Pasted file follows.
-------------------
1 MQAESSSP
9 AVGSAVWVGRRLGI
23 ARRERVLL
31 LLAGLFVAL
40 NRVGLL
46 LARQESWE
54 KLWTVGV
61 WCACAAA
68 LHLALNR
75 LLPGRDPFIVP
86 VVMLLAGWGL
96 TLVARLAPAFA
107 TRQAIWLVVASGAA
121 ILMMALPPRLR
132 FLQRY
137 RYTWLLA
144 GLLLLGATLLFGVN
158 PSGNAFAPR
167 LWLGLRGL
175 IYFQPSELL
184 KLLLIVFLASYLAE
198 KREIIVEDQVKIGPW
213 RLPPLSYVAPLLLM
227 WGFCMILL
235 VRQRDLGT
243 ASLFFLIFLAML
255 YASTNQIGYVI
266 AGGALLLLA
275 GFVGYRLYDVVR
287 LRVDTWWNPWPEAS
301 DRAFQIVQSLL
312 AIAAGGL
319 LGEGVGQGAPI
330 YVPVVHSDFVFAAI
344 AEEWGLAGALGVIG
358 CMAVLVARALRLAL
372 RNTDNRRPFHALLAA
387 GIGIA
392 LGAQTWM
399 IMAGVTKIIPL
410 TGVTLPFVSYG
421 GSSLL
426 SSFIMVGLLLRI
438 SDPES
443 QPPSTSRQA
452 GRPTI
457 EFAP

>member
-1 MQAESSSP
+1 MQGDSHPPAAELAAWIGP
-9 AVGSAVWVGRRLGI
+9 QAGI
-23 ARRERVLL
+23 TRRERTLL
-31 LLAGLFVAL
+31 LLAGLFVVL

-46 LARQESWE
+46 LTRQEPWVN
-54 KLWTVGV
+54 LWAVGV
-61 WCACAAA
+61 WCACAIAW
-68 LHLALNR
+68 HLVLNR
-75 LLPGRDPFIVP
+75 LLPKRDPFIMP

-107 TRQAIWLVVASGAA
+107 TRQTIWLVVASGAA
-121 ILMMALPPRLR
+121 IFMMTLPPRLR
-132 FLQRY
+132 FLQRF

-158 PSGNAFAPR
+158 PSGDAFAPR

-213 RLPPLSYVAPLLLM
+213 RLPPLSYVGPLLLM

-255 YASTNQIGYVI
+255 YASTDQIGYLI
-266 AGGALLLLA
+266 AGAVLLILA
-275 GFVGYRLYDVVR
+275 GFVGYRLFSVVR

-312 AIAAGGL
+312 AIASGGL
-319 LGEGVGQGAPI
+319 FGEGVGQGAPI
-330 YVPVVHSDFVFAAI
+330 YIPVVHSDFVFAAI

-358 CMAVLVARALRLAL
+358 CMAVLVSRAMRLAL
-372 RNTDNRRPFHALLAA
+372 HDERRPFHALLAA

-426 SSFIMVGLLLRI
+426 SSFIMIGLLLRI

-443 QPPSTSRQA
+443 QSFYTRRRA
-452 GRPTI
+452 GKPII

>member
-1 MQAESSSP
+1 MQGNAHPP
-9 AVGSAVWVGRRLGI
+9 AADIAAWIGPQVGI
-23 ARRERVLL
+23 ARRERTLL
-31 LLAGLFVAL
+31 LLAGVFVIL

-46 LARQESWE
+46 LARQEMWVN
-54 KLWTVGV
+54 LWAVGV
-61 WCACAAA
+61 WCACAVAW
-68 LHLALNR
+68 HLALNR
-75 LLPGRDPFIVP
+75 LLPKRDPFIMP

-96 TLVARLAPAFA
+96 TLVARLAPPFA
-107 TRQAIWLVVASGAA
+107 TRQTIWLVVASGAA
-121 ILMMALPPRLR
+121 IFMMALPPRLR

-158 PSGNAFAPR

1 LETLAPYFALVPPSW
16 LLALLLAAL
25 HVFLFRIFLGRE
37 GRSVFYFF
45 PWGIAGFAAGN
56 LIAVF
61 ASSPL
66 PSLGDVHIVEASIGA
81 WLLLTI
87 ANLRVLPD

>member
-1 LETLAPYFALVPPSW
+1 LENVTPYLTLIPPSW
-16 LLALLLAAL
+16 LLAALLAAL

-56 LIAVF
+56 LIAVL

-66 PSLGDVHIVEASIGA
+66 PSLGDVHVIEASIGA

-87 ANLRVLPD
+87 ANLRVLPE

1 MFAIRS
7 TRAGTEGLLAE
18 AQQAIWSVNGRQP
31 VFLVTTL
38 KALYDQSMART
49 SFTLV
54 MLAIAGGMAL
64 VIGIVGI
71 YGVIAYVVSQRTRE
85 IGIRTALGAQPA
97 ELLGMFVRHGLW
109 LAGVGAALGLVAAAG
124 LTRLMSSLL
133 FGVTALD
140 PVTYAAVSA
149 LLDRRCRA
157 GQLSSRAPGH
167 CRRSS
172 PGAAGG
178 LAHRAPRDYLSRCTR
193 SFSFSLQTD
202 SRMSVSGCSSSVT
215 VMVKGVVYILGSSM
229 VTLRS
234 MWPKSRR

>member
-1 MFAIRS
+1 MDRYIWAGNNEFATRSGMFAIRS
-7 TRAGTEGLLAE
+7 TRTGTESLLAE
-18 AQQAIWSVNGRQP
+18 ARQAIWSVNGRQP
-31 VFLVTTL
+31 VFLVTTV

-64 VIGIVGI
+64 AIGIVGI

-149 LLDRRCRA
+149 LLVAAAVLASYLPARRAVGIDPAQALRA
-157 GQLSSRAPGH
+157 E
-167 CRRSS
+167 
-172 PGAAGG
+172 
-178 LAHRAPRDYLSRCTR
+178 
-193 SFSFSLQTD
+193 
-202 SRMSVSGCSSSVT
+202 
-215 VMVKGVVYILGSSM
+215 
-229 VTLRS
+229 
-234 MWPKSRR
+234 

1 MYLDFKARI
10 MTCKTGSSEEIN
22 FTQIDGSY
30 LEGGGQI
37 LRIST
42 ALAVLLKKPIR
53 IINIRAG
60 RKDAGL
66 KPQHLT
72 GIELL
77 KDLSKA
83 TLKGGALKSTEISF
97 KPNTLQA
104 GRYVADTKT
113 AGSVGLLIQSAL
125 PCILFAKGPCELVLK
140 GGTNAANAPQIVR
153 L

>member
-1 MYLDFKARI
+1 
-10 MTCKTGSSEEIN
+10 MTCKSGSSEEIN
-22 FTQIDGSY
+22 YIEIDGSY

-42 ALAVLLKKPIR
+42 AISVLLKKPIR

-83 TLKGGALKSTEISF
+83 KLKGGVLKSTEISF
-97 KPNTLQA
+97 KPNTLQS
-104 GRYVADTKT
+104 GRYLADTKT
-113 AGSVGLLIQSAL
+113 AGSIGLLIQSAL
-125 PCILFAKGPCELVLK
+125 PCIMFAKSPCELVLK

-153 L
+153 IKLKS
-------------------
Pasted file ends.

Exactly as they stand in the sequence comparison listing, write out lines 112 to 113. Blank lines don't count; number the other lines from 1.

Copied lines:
-61 WCACAAA
+61 WCACAVAW